But, they are also open for breakfast and lunch, and have a good looking baked goods selection in the morning.  You know I love breakfast baked goods, but Prima was originally only open Monday through Friday, so I never had the chance to try them.  Until now, as they recently added Saturdays hours too!

Prima Cafe sources their baked goods from City Baking Co, so I quickly looked up the offerings online.  I've sorta been on a scone and muffin kick, so I was excited to try them out, since I know many cafes use City Baking Co, and some of their products sound quiet tasty.
Blueberry Scone.  $2.25.
City Baking Co makes a large variety of scones, including glazed options, like a maple walnut scone with maple icing or an iced lemon curd scone.  Or, equally delicious sounding, but slightly less decadent, scones with other toppings, like a brown sugar crumble topped apricot scone or an almond and sweet crumb topped raspberry scone.  Mmm!  They also have a host of standard fruit scones (strawberry, ollalieberry, currant, pumpkin, etc), and low-fat versions as well.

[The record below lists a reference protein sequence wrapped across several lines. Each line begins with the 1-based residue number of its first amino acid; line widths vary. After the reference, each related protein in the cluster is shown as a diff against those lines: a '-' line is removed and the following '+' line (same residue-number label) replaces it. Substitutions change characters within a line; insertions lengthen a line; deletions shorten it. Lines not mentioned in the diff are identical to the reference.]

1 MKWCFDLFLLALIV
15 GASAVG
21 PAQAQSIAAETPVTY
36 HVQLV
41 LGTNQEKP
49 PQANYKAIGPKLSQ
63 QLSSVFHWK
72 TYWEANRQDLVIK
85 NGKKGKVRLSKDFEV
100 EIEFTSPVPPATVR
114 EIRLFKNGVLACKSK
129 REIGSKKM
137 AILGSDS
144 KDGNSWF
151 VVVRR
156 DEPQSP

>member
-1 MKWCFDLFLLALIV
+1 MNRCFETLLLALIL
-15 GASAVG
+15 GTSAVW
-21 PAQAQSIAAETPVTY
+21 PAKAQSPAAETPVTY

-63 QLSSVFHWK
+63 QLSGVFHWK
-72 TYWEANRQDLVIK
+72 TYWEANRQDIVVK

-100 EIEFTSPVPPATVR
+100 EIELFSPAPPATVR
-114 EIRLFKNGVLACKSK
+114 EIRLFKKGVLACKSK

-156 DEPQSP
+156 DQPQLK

I was of course excited for one of the topped ones, but Prima Cafe only carries two varieties: cranberry or blueberry.  Both standard scones, no topping, not fun.  But perhaps more breakfast appropriate.

Since I never like dried cranberries, I went for the blueberry.

It was an incredibly boring scone.  It wasn't bad, but there was just nothing to it.  Slightly dry, but not too bad.  The blueberries were all in a layer in the middle, tiny Maine blueberries, and really just had no flavor, and didn't add much moisture.  The base had no flavor.  I would have loved some buttermilk tang or something.  The top was equally boring, it could have used a sugar topping, or something.

This was a large scone, a good price for $2.25, and clearly fresh, but just really boring.  Would not get again.